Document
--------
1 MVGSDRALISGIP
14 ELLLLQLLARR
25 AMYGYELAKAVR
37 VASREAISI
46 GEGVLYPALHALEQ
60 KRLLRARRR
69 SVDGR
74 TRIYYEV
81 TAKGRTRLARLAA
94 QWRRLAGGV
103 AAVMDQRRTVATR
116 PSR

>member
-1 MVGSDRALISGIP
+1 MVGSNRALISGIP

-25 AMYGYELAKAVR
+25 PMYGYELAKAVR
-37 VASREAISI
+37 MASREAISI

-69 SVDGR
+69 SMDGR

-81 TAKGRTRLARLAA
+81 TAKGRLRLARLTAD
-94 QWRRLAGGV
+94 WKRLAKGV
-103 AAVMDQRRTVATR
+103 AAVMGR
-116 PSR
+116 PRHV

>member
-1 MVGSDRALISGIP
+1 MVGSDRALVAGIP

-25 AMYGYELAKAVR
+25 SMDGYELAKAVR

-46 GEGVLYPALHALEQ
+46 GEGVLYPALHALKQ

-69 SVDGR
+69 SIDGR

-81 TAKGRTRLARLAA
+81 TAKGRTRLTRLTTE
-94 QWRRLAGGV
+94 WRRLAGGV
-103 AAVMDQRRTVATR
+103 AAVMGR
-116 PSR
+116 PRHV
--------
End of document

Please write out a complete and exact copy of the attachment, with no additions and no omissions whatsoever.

1 MVGSDRALISGIP
14 ELLLLQLLARR
25 AMYGYELAKAVR
37 VASREAISI
46 GEGVLYPALHALEQ
60 KRLLRARRR
69 SVDGR
74 TRIYYEV
81 TAKGRTRLARLAA
94 QWRRLAGGV
103 AAVMDQRRTVATR
116 PSR

>member
-1 MVGSDRALISGIP
+1 MVGSNRALISGIP

-25 AMYGYELAKAVR
+25 PMYGYELAKAVR
-37 VASREAISI
+37 MASREAISI

-69 SVDGR
+69 SMDGR

-81 TAKGRTRLARLAA
+81 TAKGRLRLARLTAD
-94 QWRRLAGGV
+94 WKRLAKGV
-103 AAVMDQRRTVATR
+103 AAVMGR
-116 PSR
+116 PRHV

>member
-1 MVGSDRALISGIP
+1 MVGSDRALVAGIP

-25 AMYGYELAKAVR
+25 SMDGYELAKAVR

-46 GEGVLYPALHALEQ
+46 GEGVLYPALHALKQ

-69 SVDGR
+69 SIDGR

-81 TAKGRTRLARLAA
+81 TAKGRTRLTRLTTE
-94 QWRRLAGGV
+94 WRRLAGGV
-103 AAVMDQRRTVATR
+103 AAVMGR
-116 PSR
+116 PRHV